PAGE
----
G’Quan “Tuttie” Baker, who last year became the first Baton Rouge convicted killer to benefit from a U.S. Supreme Court decision on the sentencing of teens, failed to persuade a state appeals court Friday to overturn his second-degree murder convictions and life term with the possibility of parole after 35 years.

Baker, who authorities claim was 16 when he fatally shot three people in Scotlandville in a month’s time in 2011, was found guilty in September 2012 — three months after the Supreme Court ruling in Miller v. Alabama. He was sentenced in May 2013.

The high court ruled in Miller that states can no longer automatically sentence juveniles to life in prison without parole in murder cases without first holding a hearing to consider the defendant’s youth, upbringing, circumstances of the crime and other factors.

The Louisiana Legislature, in response to that ruling, approved a measure last year requiring a sentencing judge to hold a hearing to determine whether the sentence should be imposed with or without parole eligibility. If a sentence is imposed with eligibility for parole, the legislation gives incarcerated offenders a shot at freedom after serving 35 years for first- or second-degree murder.

Prior to his trial, Baker filed a motion to quash his indictment based on the Miller decision, but state District Judge Don Johnson denied the request. After his conviction and sentencing, Baker argued Johnson erred in denying his motion to throw out the indictment.

A three-judge panel of the 1st Circuit Court of Appeal noted Friday that Baker, now 19, conceded he was sentenced in accordance with Miller and ruled unanimously that Johnson “fully complied with the requirements set forth in Miller.”

Contrary to Baker’s allegations, Circuit Judge Vanessa Whipple wrote, Miller did not invalidate Louisiana’s second-degree murder statute “nor does it prohibit prosecution or deprive the district court of its jurisdiction over an offender under the age of eighteen years.”

The statute says that whoever commits the crime of second-degree murder “shall be punished by life imprisonment at hard labor without benefit of parole, probation, or suspension of sentence.”

“If Miller invalidated (that) penalty provision … , our Louisiana Supreme Court has previously held that the invalidation of a penalty provision does not render an entire statute unconstitutional,” Whipple wrote for the panel that included Circuit Judges Page McClendon and Toni Higginbotham.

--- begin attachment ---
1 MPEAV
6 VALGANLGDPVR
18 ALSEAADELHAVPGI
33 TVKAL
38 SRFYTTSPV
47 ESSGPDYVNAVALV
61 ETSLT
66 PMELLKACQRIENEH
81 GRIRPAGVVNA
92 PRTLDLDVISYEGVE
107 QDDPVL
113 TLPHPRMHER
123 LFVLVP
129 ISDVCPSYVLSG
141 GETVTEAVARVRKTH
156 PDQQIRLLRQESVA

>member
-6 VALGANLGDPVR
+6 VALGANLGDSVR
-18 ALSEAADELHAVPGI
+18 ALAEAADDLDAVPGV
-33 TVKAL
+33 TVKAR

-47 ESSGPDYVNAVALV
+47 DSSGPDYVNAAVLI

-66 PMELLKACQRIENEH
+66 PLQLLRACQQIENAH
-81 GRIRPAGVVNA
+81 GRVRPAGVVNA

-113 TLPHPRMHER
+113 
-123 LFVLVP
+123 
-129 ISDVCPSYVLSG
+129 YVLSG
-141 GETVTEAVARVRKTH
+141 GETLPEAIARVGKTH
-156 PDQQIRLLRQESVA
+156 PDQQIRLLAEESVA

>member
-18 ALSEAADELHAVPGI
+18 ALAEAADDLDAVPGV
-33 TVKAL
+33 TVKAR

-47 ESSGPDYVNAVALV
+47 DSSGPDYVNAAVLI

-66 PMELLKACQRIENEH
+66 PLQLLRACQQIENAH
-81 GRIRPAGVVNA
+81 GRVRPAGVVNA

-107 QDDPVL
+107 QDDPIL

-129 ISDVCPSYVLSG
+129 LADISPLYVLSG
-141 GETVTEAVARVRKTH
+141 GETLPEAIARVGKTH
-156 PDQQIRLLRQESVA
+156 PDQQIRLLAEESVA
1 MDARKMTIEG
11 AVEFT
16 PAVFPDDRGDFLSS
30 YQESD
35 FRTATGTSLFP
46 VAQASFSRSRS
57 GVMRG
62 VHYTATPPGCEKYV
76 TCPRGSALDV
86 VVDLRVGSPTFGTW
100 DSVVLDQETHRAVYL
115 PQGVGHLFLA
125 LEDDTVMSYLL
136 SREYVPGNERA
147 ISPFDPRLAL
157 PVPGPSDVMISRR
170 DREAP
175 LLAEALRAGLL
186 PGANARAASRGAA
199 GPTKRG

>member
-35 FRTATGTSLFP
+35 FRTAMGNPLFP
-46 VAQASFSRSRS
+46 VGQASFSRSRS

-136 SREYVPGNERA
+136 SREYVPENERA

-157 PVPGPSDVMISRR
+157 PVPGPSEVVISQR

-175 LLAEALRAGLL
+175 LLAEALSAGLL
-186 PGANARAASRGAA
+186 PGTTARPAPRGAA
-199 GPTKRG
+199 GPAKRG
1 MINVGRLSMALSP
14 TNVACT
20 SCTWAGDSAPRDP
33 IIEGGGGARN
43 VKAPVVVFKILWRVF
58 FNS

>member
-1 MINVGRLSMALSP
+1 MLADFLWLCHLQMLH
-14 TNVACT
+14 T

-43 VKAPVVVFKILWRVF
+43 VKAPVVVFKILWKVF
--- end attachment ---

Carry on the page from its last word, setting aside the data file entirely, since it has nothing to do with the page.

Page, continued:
Baker’s first victim, 19-year-old Ashley London, was shot to death June 29, 2011, in Scotlandville. A month later, Jessica Parker, 25, and Kevin Bowie, 32, were fatally shot as they sat in a car at the Elm Grove Garden Apartments.

“It is never easy to choose to try a juvenile as an adult for their actions. In this case, however, there was no question as to what had to occur to protect our community,” East Baton Rouge Parish District Attorney Hillar Moore III said Friday. “At 16, he acted as an adult in taking three lives and should be sentenced as an adult under the law as the court affirmed in its decision today.”

Baker’s mother, Lisa Baker, testified last year she was addicted to crack cocaine while she was pregnant with her son.

“All of the evidence … supports that G’Quan Baker came to us as a ‘crack baby,’ ” Johnson said at his sentencing. The judge added that drug use and mental illness meant that Baker “at the age of 14 had become a ticking time bomb” that eventually “exploded into the lives of these families.”

Prosecutor Leila Braswell argued to the judge that Baker is a violent person who is not likely to be rehabilitated.

In a separate trial in 2012, Preston Nelson, 30, also was convicted for the murders. He is serving a life sentence without benefit of parole.

A life prison term without benefit of probation, parole or suspension of sentence is still automatic in Louisiana for those convicted of second-degree murder who were 18 years old or older when the crime was committed.